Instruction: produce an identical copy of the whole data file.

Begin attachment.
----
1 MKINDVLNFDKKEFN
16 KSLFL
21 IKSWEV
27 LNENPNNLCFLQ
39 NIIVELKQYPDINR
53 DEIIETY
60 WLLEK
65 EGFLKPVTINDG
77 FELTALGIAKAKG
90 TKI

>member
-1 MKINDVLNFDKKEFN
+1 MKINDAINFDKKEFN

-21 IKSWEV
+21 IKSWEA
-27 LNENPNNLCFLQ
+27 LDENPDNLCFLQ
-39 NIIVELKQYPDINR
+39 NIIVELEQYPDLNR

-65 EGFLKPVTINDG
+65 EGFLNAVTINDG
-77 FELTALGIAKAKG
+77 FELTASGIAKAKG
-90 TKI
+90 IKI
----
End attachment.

1 MKINDVLNFDKKEFN
16 KSLFL
21 IKSWEV
27 LNENPNNLCFLQ
39 NIIVELKQYPDINR
53 DEIIETY
60 WLLEK
65 EGFLKPVTINDG
77 FELTALGIAKAKG
90 TKI

>member
-1 MKINDVLNFDKKEFN
+1 MKINDAINFDKKEFN

-21 IKSWEV
+21 IKSWEA
-27 LNENPNNLCFLQ
+27 LDENPDNLCFLQ
-39 NIIVELKQYPDINR
+39 NIIVELEQYPDLNR

-65 EGFLKPVTINDG
+65 EGFLNAVTINDG
-77 FELTALGIAKAKG
+77 FELTASGIAKAKG
-90 TKI
+90 IKI